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Canada’s foreign policy

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Canada’s foreign policy

The post 9/11 period and the past five years have witnessed a change in the strategy that Canada takes in its foreign policy and an increasing debate in Canada’s foreign policy. Although there has been considerable aspects indicating romanticism in Canada’s foreign policy, it has always been clear that Canada has always prioritized its interests over the interests of others. Macdonald, pg 1).

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Attention is brought to the personality of Canadians which is split based on their opposed reasoning regarding their role in the world. One reasoning perspective connects them to the reality that the government should at all times protect the interests of its citizens when dealing with other states. This way of reasoning makes Canadians think in terms of security, sovereignty, territory, prosperity and economic development. As opposed to the reasoning perspective of realism, there is the romantic approach regarding Canada’s role in the world. Romanticism focuses on the establishment of a world that is more just through the reduction of countries inequities, increased democracy, support of the victims of injustice and poverty eradication. In most cases realism and romanticism cannot be reconciled although there are instances that both perspectives can be utilized in coherent srategies (Gotlieb, pg 7).

Recent times has seen the transformation of Canada’s foreign policy goals from safeguarding its sovereignty, economic development and national security to the establishment of peace building, value projection and the creation of norms. Certain scholars consider this goals overreaching and contradicting the interests of the countries. Concerns are raised as to how well the broad targets of the foreign policy can be achieved. It is argued that focusing on the transformation of the behavior of the state instead of particular conflict resolution often achieves less (Gietlab pg 10).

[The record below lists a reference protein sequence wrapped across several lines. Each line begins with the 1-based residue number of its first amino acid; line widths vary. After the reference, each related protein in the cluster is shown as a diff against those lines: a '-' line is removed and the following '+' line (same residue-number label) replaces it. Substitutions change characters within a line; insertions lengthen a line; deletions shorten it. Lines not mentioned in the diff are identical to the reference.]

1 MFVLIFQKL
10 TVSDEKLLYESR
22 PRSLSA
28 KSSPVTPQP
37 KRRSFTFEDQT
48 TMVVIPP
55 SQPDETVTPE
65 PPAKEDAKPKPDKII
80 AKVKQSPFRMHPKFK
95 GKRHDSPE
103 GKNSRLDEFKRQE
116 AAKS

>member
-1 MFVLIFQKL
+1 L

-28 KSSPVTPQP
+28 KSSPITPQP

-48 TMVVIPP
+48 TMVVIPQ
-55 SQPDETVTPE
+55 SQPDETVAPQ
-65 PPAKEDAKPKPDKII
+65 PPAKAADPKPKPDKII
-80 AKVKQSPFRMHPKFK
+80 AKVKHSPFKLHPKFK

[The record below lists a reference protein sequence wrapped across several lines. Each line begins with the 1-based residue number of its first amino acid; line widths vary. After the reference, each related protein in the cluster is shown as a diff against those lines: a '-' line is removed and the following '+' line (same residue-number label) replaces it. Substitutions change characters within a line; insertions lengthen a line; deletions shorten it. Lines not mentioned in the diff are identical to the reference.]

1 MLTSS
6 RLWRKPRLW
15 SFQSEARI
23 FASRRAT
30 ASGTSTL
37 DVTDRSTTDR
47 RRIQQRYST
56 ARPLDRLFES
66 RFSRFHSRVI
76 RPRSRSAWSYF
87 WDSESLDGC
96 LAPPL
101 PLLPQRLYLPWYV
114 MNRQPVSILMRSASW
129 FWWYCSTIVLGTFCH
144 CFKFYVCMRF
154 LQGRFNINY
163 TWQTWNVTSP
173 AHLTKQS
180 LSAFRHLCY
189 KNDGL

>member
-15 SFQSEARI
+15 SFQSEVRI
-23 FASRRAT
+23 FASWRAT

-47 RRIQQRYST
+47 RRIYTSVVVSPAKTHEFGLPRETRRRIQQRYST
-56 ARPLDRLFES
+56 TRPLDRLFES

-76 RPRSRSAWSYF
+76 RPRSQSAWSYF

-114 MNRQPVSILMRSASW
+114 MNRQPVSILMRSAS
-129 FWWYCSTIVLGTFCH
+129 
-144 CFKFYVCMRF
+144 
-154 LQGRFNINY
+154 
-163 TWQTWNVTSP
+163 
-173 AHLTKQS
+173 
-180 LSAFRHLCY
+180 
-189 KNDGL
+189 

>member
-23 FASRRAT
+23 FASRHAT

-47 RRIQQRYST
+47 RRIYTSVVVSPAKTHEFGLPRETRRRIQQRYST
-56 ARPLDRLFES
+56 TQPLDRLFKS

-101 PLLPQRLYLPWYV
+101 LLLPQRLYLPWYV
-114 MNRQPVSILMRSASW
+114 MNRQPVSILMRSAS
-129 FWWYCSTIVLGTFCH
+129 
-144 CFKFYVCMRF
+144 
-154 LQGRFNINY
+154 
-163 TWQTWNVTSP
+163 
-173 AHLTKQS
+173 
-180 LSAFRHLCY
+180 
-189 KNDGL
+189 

With a realistic approach to foreign policy, it has to be understood that the underlying principle is functionalism. The context in which the term functionalism is used is meant to refer that Canadians should target particular issues that they have specific interest in and would thus allow Canada to develop a contribution that is effective (Gietlab, pg 47).

Canada relies heavily on foreign trade in order to realize prosperity as a nation. This means that foreign policy should greatly be focused on trade relations. Considering the fact that the United States is the biggest trading partner to Canada, its foreign policy is technically reduceed to a relationship between the two countries. The post 9/11 period called for Canada to clearly define its stand regarding foreign policy and to avoid standing in the “middle line” between the rest of the world and United States. Alienating itself from the United States and focusing on the broader global community is a tall order for Canada (Welsh, pg 1).  

The precautions that Canada were to meet after the 9/11 attacks gave a clear hint of how its commercial activities can face disruptions due to the close of borders, as a security measure The geography of Canada is such that it has a massive coastline and as such is not only isolated but also exposed. Its reason for the development of broad international relationships is increased by the presence of a powerful neighbor, the United States (Welsh, pg 1).

A realistic approach is more suited to the Canada situation in the approach of its foreign policies. Canada has in the recent past witnessed a decline in its influence as a result of absence of hard resources. It is also of interest to note that the survival of Canada, economically, heavily relies on the market of an individual foreign power (Gietlab, pg 10).  These two factors greatly influence the approach that Canada takes in its foreign policies.

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